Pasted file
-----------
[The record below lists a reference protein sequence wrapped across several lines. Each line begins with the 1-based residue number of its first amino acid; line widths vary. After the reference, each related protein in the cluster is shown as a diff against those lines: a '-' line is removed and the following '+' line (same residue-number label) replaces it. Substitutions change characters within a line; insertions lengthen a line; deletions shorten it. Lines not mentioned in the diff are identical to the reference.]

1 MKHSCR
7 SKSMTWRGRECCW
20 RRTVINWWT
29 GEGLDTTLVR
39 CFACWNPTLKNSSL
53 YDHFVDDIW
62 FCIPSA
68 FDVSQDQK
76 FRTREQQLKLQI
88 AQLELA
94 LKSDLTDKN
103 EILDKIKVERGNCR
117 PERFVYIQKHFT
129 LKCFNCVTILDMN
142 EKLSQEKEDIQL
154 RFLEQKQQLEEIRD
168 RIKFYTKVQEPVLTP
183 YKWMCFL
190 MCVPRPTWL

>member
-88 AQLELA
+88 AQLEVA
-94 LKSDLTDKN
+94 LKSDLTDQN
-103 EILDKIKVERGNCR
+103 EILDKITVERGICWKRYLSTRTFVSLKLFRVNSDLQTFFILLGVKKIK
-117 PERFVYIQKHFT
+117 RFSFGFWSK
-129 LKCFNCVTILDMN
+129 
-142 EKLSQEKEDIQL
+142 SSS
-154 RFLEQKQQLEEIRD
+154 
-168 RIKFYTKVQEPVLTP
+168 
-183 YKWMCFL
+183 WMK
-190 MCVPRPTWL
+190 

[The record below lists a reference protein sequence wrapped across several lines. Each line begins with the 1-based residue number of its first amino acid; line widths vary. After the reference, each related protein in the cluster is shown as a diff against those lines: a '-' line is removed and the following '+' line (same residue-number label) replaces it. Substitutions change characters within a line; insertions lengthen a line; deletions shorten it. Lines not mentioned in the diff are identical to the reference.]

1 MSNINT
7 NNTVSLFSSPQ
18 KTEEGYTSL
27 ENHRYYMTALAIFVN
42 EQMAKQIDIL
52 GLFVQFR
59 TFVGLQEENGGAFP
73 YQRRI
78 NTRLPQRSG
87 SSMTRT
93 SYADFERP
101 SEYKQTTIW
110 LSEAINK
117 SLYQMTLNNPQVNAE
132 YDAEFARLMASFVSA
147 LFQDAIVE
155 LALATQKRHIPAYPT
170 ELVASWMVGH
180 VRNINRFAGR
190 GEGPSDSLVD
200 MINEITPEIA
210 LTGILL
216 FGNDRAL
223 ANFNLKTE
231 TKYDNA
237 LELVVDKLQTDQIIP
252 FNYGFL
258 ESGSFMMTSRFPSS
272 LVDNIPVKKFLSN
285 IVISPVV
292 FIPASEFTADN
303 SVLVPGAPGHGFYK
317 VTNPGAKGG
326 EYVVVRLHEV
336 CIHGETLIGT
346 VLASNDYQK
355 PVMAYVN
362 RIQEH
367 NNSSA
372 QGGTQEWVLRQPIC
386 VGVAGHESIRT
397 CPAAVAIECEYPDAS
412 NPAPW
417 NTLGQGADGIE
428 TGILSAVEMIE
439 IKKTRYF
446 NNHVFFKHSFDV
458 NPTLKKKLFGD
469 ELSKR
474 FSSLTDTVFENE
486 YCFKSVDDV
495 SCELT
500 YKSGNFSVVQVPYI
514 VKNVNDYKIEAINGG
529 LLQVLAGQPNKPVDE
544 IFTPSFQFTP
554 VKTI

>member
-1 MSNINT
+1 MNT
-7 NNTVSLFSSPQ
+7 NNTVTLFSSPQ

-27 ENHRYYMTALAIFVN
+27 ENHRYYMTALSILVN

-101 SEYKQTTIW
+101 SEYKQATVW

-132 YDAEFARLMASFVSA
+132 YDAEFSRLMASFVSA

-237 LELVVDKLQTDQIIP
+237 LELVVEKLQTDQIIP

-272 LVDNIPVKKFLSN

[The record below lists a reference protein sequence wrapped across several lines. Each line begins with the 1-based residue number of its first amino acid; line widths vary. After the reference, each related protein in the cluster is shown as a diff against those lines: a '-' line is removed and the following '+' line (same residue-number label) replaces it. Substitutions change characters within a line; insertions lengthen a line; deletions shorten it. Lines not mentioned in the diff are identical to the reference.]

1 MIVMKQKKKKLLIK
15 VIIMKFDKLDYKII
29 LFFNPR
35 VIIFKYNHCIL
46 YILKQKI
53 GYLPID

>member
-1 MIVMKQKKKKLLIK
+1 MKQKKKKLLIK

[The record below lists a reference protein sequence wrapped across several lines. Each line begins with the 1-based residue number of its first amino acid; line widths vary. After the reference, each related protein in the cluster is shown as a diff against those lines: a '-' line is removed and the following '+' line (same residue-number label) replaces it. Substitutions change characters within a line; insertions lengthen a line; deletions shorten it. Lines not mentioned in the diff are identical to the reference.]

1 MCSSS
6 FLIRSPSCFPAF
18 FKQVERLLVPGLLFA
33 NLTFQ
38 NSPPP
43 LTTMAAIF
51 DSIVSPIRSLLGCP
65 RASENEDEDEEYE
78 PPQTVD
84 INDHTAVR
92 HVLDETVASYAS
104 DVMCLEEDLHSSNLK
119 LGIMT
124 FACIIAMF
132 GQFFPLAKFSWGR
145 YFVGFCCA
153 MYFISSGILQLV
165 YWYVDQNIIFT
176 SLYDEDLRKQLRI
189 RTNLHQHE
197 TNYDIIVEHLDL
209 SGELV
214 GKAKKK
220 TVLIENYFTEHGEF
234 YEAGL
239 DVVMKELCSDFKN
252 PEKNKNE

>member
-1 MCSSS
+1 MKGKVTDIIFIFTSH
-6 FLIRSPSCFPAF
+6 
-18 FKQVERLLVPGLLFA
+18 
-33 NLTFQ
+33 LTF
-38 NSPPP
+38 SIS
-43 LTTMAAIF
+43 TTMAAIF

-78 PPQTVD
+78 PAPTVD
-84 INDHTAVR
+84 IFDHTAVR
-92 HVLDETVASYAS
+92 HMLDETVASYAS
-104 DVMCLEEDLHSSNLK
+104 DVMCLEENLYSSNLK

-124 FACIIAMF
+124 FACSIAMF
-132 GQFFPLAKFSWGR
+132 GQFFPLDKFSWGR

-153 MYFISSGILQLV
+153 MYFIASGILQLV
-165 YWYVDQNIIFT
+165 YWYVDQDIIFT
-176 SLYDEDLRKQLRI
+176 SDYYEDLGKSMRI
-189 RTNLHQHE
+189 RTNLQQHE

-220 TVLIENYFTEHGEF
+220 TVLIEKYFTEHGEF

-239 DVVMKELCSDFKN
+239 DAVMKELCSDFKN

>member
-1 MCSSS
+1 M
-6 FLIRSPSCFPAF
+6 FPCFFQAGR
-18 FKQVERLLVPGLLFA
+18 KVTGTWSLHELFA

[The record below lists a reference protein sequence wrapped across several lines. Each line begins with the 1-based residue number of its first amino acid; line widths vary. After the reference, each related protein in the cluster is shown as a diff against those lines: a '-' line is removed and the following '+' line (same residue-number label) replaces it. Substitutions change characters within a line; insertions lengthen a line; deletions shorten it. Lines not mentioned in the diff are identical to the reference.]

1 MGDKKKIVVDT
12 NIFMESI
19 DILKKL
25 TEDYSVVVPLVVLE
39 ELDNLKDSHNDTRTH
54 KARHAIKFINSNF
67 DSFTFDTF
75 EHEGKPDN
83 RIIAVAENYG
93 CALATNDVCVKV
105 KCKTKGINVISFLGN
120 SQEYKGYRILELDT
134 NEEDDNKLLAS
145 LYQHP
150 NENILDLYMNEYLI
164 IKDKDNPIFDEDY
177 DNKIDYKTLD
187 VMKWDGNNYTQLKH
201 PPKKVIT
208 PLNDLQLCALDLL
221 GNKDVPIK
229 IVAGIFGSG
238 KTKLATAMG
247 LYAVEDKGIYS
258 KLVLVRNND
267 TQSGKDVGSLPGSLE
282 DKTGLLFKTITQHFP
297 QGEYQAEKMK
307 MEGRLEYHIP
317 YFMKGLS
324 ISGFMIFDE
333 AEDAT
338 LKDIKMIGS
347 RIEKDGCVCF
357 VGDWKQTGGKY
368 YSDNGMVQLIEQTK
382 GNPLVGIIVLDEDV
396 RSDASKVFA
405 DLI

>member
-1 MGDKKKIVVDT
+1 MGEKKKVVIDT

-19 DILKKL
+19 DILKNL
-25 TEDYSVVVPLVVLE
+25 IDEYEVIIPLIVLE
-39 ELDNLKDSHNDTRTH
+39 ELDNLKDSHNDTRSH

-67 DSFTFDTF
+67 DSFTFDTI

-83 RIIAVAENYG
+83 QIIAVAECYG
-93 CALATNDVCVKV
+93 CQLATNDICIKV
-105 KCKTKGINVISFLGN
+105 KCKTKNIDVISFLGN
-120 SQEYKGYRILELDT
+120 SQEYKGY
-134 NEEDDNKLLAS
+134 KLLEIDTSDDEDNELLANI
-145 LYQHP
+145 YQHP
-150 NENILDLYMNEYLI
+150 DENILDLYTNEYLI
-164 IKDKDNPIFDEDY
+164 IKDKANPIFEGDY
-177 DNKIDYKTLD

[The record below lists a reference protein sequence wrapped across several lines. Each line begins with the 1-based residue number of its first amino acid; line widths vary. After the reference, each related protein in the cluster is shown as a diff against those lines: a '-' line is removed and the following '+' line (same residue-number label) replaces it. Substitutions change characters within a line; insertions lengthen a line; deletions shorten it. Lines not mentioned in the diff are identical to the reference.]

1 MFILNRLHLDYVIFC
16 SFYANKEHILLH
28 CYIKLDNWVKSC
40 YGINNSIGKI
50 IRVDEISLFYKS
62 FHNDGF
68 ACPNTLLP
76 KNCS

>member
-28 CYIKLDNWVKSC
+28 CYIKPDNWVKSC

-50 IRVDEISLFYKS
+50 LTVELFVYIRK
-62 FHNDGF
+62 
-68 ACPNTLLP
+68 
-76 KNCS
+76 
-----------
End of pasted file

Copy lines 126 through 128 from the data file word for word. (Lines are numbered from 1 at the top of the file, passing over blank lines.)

6 FLIRSPSCFPAF
18 FKQVERLLVPGLLFA
33 NLTFQ